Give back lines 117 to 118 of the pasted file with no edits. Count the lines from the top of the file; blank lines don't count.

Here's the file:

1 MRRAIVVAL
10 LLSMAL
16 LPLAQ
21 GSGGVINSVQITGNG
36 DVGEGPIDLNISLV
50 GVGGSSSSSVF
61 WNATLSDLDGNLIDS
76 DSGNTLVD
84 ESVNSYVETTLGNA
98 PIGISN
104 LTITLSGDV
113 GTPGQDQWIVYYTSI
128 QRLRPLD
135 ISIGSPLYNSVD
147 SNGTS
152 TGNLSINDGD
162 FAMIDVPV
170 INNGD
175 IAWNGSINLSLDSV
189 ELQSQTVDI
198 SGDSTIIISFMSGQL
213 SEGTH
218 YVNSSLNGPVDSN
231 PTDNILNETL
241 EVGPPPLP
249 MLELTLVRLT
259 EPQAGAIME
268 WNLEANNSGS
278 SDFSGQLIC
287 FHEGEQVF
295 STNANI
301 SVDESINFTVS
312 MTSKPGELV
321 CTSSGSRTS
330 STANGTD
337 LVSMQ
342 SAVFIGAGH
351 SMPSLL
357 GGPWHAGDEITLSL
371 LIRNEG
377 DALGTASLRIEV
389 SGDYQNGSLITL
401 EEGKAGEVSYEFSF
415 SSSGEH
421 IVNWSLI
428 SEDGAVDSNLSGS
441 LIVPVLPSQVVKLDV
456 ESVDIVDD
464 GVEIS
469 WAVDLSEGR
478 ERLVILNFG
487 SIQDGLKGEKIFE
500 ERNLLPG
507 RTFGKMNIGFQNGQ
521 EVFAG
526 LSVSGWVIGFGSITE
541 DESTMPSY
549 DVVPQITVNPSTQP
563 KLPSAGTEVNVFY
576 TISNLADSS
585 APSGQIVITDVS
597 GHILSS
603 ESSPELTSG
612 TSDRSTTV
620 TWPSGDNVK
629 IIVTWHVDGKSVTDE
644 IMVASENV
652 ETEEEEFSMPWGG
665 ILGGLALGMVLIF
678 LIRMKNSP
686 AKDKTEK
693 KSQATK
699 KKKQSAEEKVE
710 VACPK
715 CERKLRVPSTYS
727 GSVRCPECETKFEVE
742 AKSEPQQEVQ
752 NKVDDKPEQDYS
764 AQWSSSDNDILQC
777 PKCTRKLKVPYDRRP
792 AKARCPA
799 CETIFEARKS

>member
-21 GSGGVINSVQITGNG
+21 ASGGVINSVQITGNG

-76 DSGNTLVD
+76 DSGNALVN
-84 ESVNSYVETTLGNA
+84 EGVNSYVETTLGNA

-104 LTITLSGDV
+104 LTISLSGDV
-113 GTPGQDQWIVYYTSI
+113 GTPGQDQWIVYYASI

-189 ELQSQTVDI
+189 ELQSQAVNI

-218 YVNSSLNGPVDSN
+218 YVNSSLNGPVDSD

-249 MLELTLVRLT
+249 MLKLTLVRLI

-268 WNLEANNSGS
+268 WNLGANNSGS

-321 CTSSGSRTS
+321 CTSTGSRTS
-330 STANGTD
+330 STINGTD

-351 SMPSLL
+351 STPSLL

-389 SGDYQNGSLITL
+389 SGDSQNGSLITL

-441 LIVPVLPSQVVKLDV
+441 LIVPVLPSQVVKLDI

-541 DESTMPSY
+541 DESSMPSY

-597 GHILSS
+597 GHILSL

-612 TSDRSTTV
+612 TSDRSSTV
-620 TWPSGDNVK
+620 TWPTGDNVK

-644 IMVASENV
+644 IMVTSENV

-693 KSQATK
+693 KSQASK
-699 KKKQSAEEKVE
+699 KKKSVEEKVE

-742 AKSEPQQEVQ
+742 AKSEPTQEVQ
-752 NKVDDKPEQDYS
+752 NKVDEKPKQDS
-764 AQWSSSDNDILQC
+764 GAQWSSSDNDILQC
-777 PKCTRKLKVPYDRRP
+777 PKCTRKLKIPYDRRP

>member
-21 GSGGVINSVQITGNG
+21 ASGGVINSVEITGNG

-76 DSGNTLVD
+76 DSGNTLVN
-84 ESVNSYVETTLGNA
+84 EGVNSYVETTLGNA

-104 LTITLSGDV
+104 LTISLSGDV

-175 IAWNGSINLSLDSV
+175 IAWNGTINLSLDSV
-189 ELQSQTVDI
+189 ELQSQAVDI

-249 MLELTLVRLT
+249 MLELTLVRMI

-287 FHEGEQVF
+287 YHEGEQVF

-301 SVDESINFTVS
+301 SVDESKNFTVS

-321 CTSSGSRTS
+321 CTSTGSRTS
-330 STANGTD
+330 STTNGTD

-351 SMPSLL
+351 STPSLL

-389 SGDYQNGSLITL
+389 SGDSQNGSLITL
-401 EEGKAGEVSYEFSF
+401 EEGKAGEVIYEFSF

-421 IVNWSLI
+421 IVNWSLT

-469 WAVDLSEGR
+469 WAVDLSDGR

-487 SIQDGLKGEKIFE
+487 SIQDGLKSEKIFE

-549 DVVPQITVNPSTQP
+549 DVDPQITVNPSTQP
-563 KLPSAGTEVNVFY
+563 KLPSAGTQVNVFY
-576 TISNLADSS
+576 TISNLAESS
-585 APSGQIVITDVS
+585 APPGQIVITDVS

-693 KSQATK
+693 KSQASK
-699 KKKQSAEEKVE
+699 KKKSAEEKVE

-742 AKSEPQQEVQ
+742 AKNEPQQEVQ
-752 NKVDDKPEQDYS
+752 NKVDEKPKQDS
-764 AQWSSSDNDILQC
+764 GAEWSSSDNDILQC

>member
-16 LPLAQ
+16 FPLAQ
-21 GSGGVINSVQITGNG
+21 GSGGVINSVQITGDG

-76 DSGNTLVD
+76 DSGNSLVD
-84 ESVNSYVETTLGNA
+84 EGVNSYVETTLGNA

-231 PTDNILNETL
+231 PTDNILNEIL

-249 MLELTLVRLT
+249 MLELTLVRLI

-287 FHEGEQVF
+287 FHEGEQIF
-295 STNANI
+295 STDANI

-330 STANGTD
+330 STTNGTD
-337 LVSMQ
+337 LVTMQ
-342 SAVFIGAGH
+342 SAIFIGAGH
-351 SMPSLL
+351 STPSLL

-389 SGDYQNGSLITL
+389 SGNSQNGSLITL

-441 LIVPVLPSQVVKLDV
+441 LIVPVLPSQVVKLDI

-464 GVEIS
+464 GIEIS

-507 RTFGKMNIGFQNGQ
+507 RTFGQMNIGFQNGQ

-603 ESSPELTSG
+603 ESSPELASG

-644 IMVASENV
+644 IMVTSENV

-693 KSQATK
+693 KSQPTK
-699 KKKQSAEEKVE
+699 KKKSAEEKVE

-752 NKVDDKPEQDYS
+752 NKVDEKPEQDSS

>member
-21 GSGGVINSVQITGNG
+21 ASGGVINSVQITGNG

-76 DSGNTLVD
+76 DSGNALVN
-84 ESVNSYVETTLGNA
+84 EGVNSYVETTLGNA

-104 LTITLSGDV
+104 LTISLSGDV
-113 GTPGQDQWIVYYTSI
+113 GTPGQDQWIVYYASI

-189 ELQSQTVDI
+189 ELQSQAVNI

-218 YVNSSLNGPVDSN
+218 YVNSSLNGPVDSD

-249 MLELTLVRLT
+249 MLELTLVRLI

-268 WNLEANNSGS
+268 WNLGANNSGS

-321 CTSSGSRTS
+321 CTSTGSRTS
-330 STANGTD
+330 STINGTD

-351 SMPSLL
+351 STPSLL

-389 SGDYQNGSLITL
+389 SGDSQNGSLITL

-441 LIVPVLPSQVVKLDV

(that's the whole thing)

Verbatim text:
+612 TSDRSSTV
-620 TWPSGDNVK